College is said to be some of the best years of your life. The parties, the freedom, and the new experience help you find new friends, hopefully a career and yourself, but rising college cost are having young adults stressing instead of enjoying the college experience. Every year less and less states are giving their college’s money and more and more students are asking for financial aid or taking out student loans.
The more that college tuition continues to rise the more of a financial toll it will take on students family and the more debt students trying to earn degrees will accumulate if we don’t try to find a way to get the state and government to help with college costs. For public colleges and universities the price of education rose 14. 1% more than the year before and for private schools it rose 6%, but is the economy the thing to blame for rising costs (Weston)?
Ivy League schools, private schools, and public schools will do about anything to make it on U. S. news and World Reports annual college rankings or other college related programs by spending more money on high-speed internet, bigger and more extravagant dining facilities, new gyms and equipment, and having apartments on campus instead of dorms (Asinof). In the 1990s the stock market and big money donors helped keep college cost reasonable, but since the economy is in a recession money is hard to come by especially for big establishments.
Student loans and financial aid help many students when it comes to paying for college, but there are some people who “make too much” to receive financial aid when in reality they need financial aid just as much as the kid coming from the single parent home with five siblings. Some argue you that there shouldn’t be an income cut off when it comes to giving someone government assistance, but if everyone who needed government assistance received it then the government would have a money problem when it comes to putting students through higher education.
Many politicians, District Education Boards and school administrators agree on the fact that declining state support for education is the main reason behind plummeting college costs (Asinof). Since the start of the economic crisis in the Untied States the tuition and mandatory fees for public four year schools in every state increased. Boston College, for example, in 2006 for an out of stator to attend it cost 33,000 dollars and now to attend for the 2010 year it costs about 39,000 dollars (College Board).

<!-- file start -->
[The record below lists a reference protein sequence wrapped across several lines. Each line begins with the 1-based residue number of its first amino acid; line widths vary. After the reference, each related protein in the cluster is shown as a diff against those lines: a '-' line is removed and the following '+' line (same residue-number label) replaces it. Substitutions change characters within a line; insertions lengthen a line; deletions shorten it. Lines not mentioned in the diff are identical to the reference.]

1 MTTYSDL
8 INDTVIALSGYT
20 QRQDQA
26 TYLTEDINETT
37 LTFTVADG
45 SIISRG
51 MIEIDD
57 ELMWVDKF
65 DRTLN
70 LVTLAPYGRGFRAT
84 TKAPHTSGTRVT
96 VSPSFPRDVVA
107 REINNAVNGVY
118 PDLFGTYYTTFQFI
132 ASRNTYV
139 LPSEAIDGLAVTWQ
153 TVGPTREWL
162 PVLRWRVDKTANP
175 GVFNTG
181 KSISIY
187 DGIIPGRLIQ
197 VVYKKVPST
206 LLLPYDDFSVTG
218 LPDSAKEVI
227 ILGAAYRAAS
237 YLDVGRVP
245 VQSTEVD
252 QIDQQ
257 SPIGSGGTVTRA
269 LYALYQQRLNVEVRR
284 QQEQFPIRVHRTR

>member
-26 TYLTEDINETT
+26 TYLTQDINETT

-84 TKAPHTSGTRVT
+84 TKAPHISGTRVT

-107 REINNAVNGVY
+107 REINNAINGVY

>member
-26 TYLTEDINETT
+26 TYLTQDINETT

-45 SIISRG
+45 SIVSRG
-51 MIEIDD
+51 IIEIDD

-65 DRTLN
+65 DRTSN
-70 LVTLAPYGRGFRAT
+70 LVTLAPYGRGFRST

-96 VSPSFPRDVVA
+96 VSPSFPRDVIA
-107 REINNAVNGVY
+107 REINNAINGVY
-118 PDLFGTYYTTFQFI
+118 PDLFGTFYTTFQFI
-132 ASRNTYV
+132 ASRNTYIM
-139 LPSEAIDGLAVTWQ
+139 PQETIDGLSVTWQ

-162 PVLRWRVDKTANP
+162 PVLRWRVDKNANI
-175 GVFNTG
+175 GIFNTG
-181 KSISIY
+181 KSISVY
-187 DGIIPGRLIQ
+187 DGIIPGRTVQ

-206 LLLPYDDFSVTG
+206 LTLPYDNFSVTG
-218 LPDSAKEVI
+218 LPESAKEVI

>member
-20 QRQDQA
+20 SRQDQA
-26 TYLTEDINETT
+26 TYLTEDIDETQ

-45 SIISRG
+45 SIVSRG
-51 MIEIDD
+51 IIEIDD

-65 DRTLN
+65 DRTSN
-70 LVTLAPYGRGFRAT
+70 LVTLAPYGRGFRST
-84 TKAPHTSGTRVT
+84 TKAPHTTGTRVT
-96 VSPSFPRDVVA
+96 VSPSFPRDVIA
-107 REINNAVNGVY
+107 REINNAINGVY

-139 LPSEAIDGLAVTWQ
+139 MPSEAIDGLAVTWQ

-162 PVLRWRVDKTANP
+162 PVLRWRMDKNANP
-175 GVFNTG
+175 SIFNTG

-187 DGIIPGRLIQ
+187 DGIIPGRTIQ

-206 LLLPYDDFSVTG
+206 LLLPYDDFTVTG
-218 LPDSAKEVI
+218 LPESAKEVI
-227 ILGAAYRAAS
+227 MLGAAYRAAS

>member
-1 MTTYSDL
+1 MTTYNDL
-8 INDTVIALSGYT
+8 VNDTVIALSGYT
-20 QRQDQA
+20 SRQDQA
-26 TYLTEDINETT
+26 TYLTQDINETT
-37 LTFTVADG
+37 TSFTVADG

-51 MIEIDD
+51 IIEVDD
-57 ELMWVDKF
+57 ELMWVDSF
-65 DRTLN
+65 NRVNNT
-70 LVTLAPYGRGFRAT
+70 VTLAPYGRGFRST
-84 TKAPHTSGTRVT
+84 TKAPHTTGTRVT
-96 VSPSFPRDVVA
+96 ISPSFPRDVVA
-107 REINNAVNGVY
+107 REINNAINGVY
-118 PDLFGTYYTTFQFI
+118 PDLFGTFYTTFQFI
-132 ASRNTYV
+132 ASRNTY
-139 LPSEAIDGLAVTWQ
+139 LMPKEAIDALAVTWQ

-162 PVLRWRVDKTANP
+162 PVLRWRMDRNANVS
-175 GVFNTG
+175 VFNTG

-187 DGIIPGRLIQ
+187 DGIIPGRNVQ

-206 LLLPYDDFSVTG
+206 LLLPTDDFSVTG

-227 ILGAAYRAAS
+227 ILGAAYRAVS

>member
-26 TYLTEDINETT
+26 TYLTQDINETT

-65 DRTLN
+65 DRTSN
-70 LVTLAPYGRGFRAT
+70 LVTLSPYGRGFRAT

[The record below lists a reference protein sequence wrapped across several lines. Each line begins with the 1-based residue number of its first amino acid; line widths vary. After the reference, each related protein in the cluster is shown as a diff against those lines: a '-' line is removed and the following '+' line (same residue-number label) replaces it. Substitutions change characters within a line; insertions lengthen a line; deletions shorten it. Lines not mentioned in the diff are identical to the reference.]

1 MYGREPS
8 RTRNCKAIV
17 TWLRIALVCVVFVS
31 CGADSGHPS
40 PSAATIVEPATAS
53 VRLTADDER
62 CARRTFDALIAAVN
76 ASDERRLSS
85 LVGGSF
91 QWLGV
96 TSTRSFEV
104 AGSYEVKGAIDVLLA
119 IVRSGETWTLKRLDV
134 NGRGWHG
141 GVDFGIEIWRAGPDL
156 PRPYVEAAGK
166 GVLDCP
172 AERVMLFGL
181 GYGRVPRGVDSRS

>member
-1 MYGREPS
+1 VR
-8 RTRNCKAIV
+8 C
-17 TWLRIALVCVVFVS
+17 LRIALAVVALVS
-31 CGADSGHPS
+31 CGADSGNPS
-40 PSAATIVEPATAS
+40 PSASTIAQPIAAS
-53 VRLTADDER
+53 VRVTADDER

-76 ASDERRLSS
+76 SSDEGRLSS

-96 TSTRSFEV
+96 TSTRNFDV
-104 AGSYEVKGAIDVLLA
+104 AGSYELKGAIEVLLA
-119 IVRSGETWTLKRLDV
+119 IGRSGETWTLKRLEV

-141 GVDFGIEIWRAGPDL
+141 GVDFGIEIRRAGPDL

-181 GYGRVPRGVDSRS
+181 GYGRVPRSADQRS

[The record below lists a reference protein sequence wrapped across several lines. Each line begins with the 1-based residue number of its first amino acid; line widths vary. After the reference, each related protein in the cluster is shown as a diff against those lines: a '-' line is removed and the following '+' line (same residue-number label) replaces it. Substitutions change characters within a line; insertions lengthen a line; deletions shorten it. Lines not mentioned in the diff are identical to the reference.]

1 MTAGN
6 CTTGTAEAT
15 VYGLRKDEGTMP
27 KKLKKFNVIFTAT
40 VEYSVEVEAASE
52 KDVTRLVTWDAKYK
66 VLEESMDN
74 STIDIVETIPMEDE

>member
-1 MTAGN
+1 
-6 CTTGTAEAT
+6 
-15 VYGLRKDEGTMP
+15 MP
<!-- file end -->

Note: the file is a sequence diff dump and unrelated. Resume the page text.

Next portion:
The state’s where tuition has increased the most has been Massachusetts and South Carolina where the price has jumped 26 percent (Weston). The tuition price has also been raised for community colleges as well making a two-year higher education just as expensive if you were to go to a community college out of state. The economy does play a big part in rising college costs, but so do the state the college is in as well. The state is responsible to help cover tuition costs. More needed money for health care has put a shadow over education and because of that shadow the tuitions will either stay where they are or continue to rise (Weston).
Without help paying for education the younger generation will either choose to work minimum wage jobs or will be covered with debt for half of their lives. Kelli Space, 23, graduated from Northeastern University in 2009 with a bachelor’s in sociology and also $200,000 in student loan debt (Rowley). Over the last couple of years, private lenders, nominated by college financial aid offices, have been giving young people hundreds of thousands of dollars to earn bachelor’s degrees (Rowley).
As a result of declining grants and costs, more than two-thirds of students graduated with debt in 2008 which is 45 percent more than in 1993 (Rowley). People are beginning to compare the student loan crisis that is happening to young people to the mortgage crisis that is happening to home and small business owners. Families are finding it easier to recieve a loan from private student loan firms because of how easy they make it seem to barrow money and pay for college when in reality private loan companies have strict repayment rules and have extremely high interest rates.
Tuition costs are beginning to outweigh the federal loans and grants (Rowley). Many of my friends have been saying they are trying to avoid student loans as much as possible by going to a community college first or trying to save up enough money to pay the college up front, but when it all comes down to it,in this day and age, more than one-third of college student will have to take out at least one student loan to finish their education. There has always been a cost and price on education.
The cost of working hard, the price of going out instead of studying, the cost of finding a major, and the cost of fun. Now the cost and price of paying for education is unbearable and getting to the point of being unpayable. When will the states realize education is just as important as the new pavement need on I35- south and just as important as healthcare that they will be able to lower tuition costs? Hopefully soon or this generation will have a debt epidemic that no president can promise to fix.
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